MillionDollarQuartet-lasvegasCurrently playing at Harrah’s Showroom at Harrah’s Hotel & Casino in Las Vegas and at the Apollo Theatre in Chicago, Million Dollar Quartet brilliantly takes its audience into the Sun Records studio where it combines theatre with a truly entertaining rock and roll show. Filled with jaw-dropping singing and instrumental feats, Million Dollar Quartet in fact conveys the excitement of mid-1950’s rock music while at the same time providing viewers with a good feel for the time period itself. Let’s focus on the Las Vegas production, which is certainly on par with Chicago’s.

Million Dollar Quartet does not require elaborate set changes, taking place entirely in a recording studio (Sun) converted from an auto parts store. The show makes its mark as one of the hottest shows on stage thanks to its amazing musical performances, well-defined characters and a storyline that perfectly delivers the enthralled, but forceful supposition of “What could have been?” The story also points to the importance of Sun Records and their impact on the music world, mainly owner Sam Phillips (superbly played by Marc D. Donovan) and his ability to recognize and shape the talent of each recording artist, by having them reach inside themselves.

What contributes greatly in making Million Dollar Quartet so special is the incredible cast they managed to assemble. Not only does the Las Vegas cast deliver the personality traits and behaviors of each, including Jerry Lee Lewis’ dancing eyebrows and Elvis’ sneers and unique body language, but it is each actor’s ability to convincingly sing as their character along with their musicianship that takes this show to a much higher altitude.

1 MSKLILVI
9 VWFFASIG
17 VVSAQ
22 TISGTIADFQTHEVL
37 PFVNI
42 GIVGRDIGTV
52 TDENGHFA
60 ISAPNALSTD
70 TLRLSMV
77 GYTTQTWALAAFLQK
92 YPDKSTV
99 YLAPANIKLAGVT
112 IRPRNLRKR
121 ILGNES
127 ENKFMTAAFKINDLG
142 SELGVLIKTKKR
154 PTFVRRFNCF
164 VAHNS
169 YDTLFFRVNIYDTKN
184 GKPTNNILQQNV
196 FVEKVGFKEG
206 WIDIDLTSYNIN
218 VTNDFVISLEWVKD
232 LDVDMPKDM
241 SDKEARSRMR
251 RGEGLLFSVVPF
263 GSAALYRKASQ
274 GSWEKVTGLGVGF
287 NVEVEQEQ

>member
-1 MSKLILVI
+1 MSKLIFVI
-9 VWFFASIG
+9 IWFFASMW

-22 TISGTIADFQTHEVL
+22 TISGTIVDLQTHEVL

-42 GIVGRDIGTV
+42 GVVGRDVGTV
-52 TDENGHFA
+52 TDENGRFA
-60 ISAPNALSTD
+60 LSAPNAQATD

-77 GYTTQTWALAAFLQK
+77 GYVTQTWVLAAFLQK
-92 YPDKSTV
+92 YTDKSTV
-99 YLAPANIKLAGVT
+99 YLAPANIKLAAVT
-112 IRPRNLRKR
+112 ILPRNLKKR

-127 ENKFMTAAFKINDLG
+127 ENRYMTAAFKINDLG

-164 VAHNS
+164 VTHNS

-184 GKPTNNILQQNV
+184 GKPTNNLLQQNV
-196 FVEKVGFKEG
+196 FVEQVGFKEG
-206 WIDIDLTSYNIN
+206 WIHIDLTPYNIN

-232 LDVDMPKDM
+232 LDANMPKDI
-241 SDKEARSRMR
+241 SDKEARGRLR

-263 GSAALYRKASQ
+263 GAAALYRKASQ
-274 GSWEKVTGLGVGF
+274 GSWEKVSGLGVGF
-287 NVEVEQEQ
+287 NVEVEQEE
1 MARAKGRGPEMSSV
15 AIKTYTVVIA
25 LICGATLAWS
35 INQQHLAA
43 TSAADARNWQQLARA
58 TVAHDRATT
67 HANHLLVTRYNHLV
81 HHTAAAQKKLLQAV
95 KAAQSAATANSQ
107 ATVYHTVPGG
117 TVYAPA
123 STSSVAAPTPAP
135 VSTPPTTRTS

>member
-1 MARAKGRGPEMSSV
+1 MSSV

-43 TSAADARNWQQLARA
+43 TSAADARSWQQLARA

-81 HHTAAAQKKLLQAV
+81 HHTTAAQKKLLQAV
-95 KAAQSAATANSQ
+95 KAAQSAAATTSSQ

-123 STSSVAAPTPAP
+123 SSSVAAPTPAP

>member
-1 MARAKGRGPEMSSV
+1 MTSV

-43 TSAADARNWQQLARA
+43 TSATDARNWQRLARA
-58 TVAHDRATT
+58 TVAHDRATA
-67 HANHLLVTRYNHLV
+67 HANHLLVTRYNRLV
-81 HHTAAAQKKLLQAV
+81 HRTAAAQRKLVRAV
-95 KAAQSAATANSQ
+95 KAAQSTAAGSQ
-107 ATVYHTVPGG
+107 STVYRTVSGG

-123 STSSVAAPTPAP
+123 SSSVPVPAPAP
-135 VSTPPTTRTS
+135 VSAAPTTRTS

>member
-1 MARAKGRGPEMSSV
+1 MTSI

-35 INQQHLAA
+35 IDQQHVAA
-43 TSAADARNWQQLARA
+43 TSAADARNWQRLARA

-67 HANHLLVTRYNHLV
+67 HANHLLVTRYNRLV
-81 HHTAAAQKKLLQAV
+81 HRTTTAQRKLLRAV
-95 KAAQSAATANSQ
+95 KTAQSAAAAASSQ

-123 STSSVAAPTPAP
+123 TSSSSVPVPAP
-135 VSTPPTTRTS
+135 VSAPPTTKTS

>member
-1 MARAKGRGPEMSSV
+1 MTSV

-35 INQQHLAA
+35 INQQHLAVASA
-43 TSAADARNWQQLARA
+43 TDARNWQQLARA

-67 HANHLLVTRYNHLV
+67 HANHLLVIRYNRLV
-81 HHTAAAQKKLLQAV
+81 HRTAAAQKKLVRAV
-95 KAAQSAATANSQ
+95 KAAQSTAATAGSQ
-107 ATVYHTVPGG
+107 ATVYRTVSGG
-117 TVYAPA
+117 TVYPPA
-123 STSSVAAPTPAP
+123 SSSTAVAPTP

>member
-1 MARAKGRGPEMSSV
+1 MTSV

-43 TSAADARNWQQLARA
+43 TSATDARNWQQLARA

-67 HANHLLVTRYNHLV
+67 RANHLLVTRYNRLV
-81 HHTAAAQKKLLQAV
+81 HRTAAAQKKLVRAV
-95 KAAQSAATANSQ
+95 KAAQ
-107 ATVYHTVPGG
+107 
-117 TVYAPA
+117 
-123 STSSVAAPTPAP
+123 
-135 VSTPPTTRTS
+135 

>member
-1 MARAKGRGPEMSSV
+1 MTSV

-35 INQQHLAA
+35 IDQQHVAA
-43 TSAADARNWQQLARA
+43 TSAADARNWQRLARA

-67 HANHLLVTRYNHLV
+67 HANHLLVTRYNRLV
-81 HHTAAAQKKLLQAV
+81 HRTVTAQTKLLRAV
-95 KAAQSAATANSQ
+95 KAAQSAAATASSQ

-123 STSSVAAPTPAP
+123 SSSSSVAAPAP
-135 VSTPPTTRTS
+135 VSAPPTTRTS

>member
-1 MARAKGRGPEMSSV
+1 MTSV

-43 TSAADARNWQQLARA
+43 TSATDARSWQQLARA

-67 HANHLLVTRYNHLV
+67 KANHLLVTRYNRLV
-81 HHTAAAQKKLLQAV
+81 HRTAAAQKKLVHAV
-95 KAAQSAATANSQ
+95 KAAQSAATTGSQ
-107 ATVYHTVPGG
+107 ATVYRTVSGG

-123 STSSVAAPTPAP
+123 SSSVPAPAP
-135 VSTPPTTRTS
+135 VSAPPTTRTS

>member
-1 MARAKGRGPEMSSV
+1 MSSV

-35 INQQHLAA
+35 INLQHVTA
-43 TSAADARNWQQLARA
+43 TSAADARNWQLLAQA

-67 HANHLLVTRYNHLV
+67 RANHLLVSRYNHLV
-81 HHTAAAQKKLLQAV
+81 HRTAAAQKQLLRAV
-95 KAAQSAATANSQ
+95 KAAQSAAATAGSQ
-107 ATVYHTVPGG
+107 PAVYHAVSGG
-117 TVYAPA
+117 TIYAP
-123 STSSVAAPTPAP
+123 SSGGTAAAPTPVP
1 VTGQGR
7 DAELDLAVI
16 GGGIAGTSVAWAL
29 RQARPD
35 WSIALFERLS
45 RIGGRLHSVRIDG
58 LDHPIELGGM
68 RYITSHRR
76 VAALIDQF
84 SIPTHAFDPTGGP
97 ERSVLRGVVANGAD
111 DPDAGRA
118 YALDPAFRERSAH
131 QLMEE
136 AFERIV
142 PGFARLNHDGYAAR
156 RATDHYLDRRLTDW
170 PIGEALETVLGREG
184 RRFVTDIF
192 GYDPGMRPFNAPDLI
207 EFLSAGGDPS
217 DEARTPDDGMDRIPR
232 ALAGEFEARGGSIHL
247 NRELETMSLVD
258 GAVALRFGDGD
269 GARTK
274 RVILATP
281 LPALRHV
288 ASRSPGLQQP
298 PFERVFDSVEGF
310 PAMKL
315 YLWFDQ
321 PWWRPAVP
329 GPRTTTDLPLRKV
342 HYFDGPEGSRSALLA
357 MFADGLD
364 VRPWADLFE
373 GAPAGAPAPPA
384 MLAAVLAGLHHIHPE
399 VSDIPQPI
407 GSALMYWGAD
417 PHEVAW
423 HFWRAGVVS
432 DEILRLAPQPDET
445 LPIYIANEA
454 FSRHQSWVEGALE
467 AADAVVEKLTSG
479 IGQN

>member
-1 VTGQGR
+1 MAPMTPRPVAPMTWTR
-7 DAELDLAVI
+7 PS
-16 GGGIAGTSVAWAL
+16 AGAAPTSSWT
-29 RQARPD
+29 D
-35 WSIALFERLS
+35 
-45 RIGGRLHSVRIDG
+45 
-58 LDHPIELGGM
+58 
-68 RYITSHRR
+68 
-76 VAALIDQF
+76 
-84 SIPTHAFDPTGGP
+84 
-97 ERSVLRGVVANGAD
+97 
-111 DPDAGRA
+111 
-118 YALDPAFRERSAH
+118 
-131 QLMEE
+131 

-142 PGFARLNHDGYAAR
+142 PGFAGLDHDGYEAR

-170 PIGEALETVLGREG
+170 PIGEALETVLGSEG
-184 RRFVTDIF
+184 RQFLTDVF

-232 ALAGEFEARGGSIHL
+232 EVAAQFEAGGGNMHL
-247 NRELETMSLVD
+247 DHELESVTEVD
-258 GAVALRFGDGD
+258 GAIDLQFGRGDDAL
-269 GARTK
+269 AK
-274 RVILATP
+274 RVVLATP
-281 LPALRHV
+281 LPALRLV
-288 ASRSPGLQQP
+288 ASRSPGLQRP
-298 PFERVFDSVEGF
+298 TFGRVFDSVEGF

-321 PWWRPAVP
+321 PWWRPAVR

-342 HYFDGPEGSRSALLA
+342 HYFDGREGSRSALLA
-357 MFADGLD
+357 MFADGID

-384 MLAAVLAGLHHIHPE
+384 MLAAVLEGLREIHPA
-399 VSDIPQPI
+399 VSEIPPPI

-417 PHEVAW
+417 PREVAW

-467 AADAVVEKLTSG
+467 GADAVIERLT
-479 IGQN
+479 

At times, Martin Kaye literally makes the audience forget they are not watching the real Jerry Lee Lewis with his maniacal piano playing intertwined with the showmanship that helped the rockin’ pianist become famous. Robert Britton Lyon’s sizzling guitar licks and strong vocals makes a highly believable Carl Perkins, while Benjamin D. Hale nails Johnny Cash with spot on singing and his ability to capture his live qualities. Justin Shandor who first stuns the crowd with his accurate rendition of “That’s All Right” and then later seals the deal with a classic performance of “Hound Dog” plays Elvis Presley. The cast is rounded out by studio session players Fluke (Mark Ferratt) and Jay Perkins (Josh Jones) who are a show worth watching in their own right, and Felice Garcia plays Elvis’ Girlfriend Dyanne that joins in the jam session with a couple songs of her own including an inspired version of “Fever”.

Million Dollar Quartet starts off with a bang with “Blue Suede Shoes” and then continues to highlight memorable songs from each performer including “Folsom Prison Blues”, “Who Do You Love”, “Great Balls of Fire”, “Peace in the Valley” and many more. A good mix of concert and theatre, the show is heartfelt, entertaining and will be sure to leave a lasting impression, not to mention have many go searching through their record collection when they get home. This is definitely a show you want to check in while in Las Vegas that embodies rock n’ roll fun throughout and ends on a high note with its dynamic ending as a big Las Vegas show should.

Million Dollar Quartet is currently playing at Harrah’s Showroom in Las Vegas, the Apollo Theatre in Chicago and is also touring nationally. For more information visit www.milliondollarquartetlive.com

Published in Theatre Reviews